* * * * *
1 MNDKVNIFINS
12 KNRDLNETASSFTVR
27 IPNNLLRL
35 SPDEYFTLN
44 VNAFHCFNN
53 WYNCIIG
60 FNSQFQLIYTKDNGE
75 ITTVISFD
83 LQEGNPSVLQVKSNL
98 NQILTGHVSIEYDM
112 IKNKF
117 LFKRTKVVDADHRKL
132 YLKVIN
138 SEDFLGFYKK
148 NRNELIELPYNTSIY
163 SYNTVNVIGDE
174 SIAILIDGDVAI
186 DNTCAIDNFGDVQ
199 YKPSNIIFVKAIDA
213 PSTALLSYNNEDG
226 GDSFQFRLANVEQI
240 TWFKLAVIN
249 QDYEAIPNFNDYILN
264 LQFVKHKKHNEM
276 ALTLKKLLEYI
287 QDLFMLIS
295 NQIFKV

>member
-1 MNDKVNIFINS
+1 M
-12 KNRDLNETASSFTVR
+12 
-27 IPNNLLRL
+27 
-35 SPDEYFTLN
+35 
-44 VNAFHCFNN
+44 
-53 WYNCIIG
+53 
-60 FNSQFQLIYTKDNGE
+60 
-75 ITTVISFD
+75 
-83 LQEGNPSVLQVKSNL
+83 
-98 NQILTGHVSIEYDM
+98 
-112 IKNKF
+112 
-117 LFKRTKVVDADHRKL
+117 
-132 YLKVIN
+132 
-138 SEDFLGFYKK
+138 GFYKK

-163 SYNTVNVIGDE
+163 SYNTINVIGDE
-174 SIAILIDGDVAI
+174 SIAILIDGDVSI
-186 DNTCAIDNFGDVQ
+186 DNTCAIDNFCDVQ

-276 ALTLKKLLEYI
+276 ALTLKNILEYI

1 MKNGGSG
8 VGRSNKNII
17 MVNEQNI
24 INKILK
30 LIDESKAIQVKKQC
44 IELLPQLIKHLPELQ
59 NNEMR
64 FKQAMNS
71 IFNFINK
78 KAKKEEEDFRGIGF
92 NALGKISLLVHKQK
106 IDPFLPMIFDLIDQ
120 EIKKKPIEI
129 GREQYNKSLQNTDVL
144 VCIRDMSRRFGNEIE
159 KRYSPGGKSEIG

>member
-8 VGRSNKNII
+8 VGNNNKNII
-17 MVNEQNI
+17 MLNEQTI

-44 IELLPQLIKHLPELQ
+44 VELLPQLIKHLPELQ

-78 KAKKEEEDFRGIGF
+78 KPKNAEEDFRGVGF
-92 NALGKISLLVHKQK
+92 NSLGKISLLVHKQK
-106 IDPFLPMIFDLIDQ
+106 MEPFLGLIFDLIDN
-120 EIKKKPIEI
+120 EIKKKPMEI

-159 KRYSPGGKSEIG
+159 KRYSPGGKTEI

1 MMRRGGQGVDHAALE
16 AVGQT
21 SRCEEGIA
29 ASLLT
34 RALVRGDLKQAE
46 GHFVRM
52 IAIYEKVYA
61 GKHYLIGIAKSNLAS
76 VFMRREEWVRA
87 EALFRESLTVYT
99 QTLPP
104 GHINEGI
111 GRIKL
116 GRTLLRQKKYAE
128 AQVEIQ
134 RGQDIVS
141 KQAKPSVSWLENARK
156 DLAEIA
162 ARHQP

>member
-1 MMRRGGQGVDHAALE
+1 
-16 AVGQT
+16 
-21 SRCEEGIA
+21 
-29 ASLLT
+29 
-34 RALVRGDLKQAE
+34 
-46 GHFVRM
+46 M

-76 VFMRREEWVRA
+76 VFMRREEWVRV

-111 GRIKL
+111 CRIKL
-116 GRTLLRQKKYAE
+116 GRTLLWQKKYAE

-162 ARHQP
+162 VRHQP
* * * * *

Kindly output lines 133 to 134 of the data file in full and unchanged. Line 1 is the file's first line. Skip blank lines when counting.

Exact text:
+111 CRIKL
-116 GRTLLRQKKYAE